Child Support and Alimony
In our more than 25 years of family law, at Strich Law Firm, we have encountered every child support situation possible. In general terms, the payor wants to minimize their obligation and the payee wants to maximize the child support amount that they are receiving. New Jersey has fortunately developed child support guidelines that take out some of the guesswork and opportunities for conflict out of the equation. However, there are definitely exceptions to the rule. For example, in cases in which there are children from another marriage or relationship. Also, New Jersey law has special provisions regarding child support into college years. In our practice, we try to emphasize what makes the most sense for all parties involved, especially so that the children's interests are taken into account. If you have questions about child support, contact an attorney well-versed in New Jersey child support laws.
New Jersey Child Support Factors
For the most part, New Jersey child support guidelines account for many factors common to most families. For example, the child support guidelines account for child care expenses, healthcare expenses, overnights spent with the child, unreimbursed medical expenses and alimony. At Strich Law Firm, our attorneys have the experience and skills to analyze each family's unique situation. We assist clients in making child support decisions that address the current situation and also what may happen in the future as well.
An example of a common issue that attorneys encounter when determining the child support obligation occurs when one or both parents are self-employed. If one parent is self-employed, it is often difficult to determine their actual income, versus the income that they claim on their tax returns. What should the annualized income be versus what is reported on that parent's income tax return? How should bonuses be handled? Often income is not "black and white," such as overtime, commission and bonus income situations. If a party is underemployed, income may be imputed.
If you are concerned about establishing the right amount of child support for you and your children, contact our experienced family law attorneys today.
New Jersey Spousal Support and Alimony
In the State of New Jersey there are currently four types of alimony:
- Limited duration alimony;
- Permanent alimony;
- Rehabilitative alimony
- Reimbursement alimony;
Permanent alimony is paid from the date of divorce until the death of either party or the remarriage of the receiving spouse, although there are always other factors for the award of permanent alimony that depend on the particular case.
Limited duration alimony is for a limited time period and is less likely to be modified.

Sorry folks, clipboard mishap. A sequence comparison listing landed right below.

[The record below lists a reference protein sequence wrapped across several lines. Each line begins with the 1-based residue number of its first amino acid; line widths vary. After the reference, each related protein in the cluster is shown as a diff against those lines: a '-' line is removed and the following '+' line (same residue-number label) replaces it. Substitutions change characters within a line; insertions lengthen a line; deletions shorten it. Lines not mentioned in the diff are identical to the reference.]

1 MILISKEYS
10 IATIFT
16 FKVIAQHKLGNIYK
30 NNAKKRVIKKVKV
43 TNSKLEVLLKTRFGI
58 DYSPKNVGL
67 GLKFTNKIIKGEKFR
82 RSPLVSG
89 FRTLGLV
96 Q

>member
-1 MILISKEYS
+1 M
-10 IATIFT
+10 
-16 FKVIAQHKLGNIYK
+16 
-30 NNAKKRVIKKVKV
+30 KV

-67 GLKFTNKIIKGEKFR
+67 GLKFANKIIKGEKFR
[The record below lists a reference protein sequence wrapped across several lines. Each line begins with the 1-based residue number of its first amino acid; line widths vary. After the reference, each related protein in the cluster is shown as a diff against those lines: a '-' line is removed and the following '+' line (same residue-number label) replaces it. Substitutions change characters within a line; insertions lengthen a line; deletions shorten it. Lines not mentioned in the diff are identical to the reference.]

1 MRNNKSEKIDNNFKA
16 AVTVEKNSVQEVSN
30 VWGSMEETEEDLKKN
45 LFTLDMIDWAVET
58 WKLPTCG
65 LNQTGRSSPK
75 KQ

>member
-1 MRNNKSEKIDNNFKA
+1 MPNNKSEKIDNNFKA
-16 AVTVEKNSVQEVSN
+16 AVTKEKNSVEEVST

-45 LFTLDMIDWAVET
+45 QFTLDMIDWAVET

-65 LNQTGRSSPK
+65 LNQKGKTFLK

Rehabilitative alimony is a short term award of alimony to enable the former spouse to make the preparation necessary for economic self-sufficiency and ceases when the dependant spouse is in a position of self support. Rehabilitative alimony is appropriate when one spouse gave up or postponed their education to parent or otherwise support the household and requires a lump sum or a short term award to achieve economic self-sufficiency. Rehabilitative alimony is not appropriate where the supported spouse is unable to return to the job market or has already attained economic self-sufficiency.
Although there is no formula for determining spousal support , case law has provided some guidance as to factors to be considered in making alimony determinations. These factors include:
- The actual needs and the ability of a party to pay;
- The length of the marriage;
- The age and health condition of each of the parties;
- The standard of living established while married;
- The earning capacities of the parties, as well as the education level, job training, and skills;
- The length of absence from the job market of the party seeking maintenance;
- The parental role of each party;
- The time and expense necessary to acquire sufficient education or training to become self-supporting;
- The participation each spouse had the acquisition of marital assets;
- The property award;
- Any income producing assets;
- The consequences to both parties;
- Any other factors which the court may deem relevant. (New Jersey Statutes - Title 2 A - Chapters: 34-23)
Although these are the factors listed by Statute, the four most significant factors that a Court takes into account are:
- The actual need of the dependant spouse;
- The ability of the supporting spouse to pay;
- The standard of living established in the marriage; and
- The duration of the marriage.
If you have questions about New Jersey spousal support and alimony matters, contact an experienced divorce lawyer at Strich Law Firm, PC, for assistance now.
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